Fashion Instagrammers promote almost everything they use.          Photo: Essa O'Neill/Instagram
Fashion Instagrammers promote almost everything they use. Photo: Essa O'Neill/Instagram

What is the point of Instagram fashion and shops?

Instagram has become the holy bible of the new age. We all worship social media and depend on it as if nothing else matters. Although Instagram is a large platform in creating income for many people looking for extra activities and hobbies, is it worth it when you spend your life behind the camera? An average instagram model with 200,000 models can rake in up from $5,000 to $7,500 per simple post. The ridiculousness that comes with selling subpar products on Instagram and gaining that much money from a single post is irritating to no end. But let’s take a look on why it becomes so tiresome.

From promoting fit teas to nutritional bars, discounts on gym websites and unknown fashion stores, Instagram is a primary source of finding the best, and the worst, of whatever you’re looking for. Lately, the picture app has become a pedestal for the latest fashion. With Instagram being mostly younger people, whatever crazy trends come up, people will follow as being sheep is what most are best at.

I appreciate that trends will always change, and the majority of the time, they won’t make any sense. That doesn’t mean people shouldn’t be trying out new things and evolving according to the latest ideas. On the other hand, just because Instagram famous and actual famous people are wearing it, it doesn’t mean it necessarily looks appealing.

The latest trend young girls are hopping on Photo: Missguided

The latest trend young girls are hopping on Photo: Missguided

Take the trend of ripped jeans with fishnet stockings underneath. First of all, why? Second of all, in what world does it make sense to wear jeans with stockings? Sure, the clothes look good on the size 2, gym-addicted, bubble butt “models” of Instagram, but has anyone seen what these outfits look like without the perfect lighting and perfect body? Now, I’m not speaking about body shaming here when saying these outfits look weird outside the Instagram universe. But it’s true unless you walk around with a penthouse sunset light at your doorstep and a Canon DSLR at your disposal.

Furthermore, what happened to everyone having their own sense of style? It does look a bit ridiculous when people are wearing “Instagram” clothes to just go to University or go grocery shopping. Or when a group of friends are walking through town and they’re all wearing the same coloured insta-inspired outfit.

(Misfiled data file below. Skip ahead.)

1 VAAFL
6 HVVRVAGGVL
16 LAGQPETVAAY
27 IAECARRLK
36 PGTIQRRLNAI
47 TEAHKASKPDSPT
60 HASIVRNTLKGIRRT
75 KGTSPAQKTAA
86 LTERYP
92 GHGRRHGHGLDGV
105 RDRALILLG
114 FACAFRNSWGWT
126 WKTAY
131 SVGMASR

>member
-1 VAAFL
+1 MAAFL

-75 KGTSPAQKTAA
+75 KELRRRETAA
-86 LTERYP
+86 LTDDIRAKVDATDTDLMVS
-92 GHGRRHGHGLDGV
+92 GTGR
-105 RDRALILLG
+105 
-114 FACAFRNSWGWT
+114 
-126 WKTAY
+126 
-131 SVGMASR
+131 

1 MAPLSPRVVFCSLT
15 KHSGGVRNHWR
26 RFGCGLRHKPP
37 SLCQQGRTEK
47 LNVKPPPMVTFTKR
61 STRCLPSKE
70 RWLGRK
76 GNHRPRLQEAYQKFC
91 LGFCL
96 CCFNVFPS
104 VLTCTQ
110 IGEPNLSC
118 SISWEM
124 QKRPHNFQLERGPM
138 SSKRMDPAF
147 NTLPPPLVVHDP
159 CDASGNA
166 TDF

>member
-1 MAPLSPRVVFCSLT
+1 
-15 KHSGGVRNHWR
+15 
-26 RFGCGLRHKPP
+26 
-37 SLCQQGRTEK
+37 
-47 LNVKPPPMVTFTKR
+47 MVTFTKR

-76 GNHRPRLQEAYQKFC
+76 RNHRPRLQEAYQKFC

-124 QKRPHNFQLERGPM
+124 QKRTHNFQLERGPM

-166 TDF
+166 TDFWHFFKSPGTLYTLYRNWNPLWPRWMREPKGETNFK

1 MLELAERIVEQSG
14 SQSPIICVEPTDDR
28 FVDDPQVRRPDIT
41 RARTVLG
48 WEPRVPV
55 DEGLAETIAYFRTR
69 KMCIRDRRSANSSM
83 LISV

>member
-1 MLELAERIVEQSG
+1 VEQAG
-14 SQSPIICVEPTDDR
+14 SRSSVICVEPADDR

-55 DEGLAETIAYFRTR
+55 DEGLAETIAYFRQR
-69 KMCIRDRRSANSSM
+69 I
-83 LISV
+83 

Now, if you ever reach a following of over 15k followers, you will most likely be approached by small, unknown Instagram Product Company. They will offer to send you free products so you can promote it to your fans. And of course most will say yes, it is free stuff after all. But is it fair to promote these trends, jewellery and food products when most of the time it’s lies?

Instagram models are always wearing skintight playsuits/jumpsuits Photo: PrettyLittleThing.com

Instagram models are always wearing skintight playsuits/jumpsuits Photo: PrettyLittleThing.com

If an Instagram model is offering discounts to a jewellery site you have never heard of (this goes for clothes as well), most of the time you will receive a poor quality product if it’s anything like Nasty Gal, Boohoo and other generic, knock-off websites. Feeling deceived? Well, they received their products for free and have the right filters and cameras to use to make the outfits look high fashion.

It’s fine to advertise your brand but at the same time, don’t tell your followers that the free product you’re wearing is amazing when you probably put it at the back of your closet right after. When it comes to advertising and promoting products from well-known high street shops or thrift stores, it’s a bit of a different story as these are easily accessible places that people usually know and trust.

That being said, when H&M and Topshop are being promoted by Instagram models, at least there’s the choice of trying on the clothes before deciding that fishnet stockings and skin-tight nude-coloured bodysuits is frankly not classy and looks like the closest option to being naked without having to be.

All in all, it’s understandable that in 2017, when the whole world is run by the need for social media, Instagram becomes an easy source for fashion, diets fads, holiday locations etc. But what’s the point of everyone sharing their individuality on their Instagram feeds when it all includes the same fashion, same food trends, same diet trends, and same unimpressive holiday poses?

About Zara Woodcock

Leave a Reply

Your email address will not be published. Required fields are marked *

*